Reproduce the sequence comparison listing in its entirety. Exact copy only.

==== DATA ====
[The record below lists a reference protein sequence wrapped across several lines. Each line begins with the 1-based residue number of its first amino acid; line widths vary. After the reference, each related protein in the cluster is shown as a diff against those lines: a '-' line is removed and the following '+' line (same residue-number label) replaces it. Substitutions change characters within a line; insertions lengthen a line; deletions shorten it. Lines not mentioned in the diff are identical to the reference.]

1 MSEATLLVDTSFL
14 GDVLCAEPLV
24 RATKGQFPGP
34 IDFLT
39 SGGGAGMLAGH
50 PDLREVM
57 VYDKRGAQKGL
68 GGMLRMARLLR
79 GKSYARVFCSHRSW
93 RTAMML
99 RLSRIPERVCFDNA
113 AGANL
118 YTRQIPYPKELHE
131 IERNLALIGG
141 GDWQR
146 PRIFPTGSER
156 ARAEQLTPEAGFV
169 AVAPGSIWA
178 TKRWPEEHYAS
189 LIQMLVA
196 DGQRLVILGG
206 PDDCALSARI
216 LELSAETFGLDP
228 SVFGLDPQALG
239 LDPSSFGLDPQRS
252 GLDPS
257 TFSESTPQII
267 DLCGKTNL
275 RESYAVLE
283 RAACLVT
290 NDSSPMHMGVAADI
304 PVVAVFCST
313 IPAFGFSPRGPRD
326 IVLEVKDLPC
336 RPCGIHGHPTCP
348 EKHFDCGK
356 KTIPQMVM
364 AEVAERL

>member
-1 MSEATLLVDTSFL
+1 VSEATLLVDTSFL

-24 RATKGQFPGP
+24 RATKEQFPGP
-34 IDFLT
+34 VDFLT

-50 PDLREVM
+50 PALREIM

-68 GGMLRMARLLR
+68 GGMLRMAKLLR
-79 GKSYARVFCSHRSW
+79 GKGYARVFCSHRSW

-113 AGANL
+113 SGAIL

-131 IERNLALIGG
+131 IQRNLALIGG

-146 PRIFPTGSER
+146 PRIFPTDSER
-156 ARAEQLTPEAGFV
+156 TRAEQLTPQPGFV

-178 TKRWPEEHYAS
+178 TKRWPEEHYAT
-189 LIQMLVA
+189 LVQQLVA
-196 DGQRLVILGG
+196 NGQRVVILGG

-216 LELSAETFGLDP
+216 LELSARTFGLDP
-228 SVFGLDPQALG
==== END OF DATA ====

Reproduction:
[The record below lists a reference protein sequence wrapped across several lines. Each line begins with the 1-based residue number of its first amino acid; line widths vary. After the reference, each related protein in the cluster is shown as a diff against those lines: a '-' line is removed and the following '+' line (same residue-number label) replaces it. Substitutions change characters within a line; insertions lengthen a line; deletions shorten it. Lines not mentioned in the diff are identical to the reference.]

1 MSEATLLVDTSFL
14 GDVLCAEPLV
24 RATKGQFPGP
34 IDFLT
39 SGGGAGMLAGH
50 PDLREVM
57 VYDKRGAQKGL
68 GGMLRMARLLR
79 GKSYARVFCSHRSW
93 RTAMML
99 RLSRIPERVCFDNA
113 AGANL
118 YTRQIPYPKELHE
131 IERNLALIGG
141 GDWQR
146 PRIFPTGSER
156 ARAEQLTPEAGFV
169 AVAPGSIWA
178 TKRWPEEHYAS
189 LIQMLVA
196 DGQRLVILGG
206 PDDCALSARI
216 LELSAETFGLDP
228 SVFGLDPQALG
239 LDPSSFGLDPQRS
252 GLDPS
257 TFSESTPQII
267 DLCGKTNL
275 RESYAVLE
283 RAACLVT
290 NDSSPMHMGVAADI
304 PVVAVFCST
313 IPAFGFSPRGPRD
326 IVLEVKDLPC
336 RPCGIHGHPTCP
348 EKHFDCGK
356 KTIPQMVM
364 AEVAERL

>member
-1 MSEATLLVDTSFL
+1 VSEATLLVDTSFL

-24 RATKGQFPGP
+24 RATKEQFPGP
-34 IDFLT
+34 VDFLT

-50 PDLREVM
+50 PALREIM

-68 GGMLRMARLLR
+68 GGMLRMAKLLR
-79 GKSYARVFCSHRSW
+79 GKGYARVFCSHRSW

-113 AGANL
+113 SGAIL

-131 IERNLALIGG
+131 IQRNLALIGG

-146 PRIFPTGSER
+146 PRIFPTDSER
-156 ARAEQLTPEAGFV
+156 TRAEQLTPQPGFV

-178 TKRWPEEHYAS
+178 TKRWPEEHYAT
-189 LIQMLVA
+189 LVQQLVA
-196 DGQRLVILGG
+196 NGQRVVILGG

-216 LELSAETFGLDP
+216 LELSARTFGLDP
-228 SVFGLDPQALG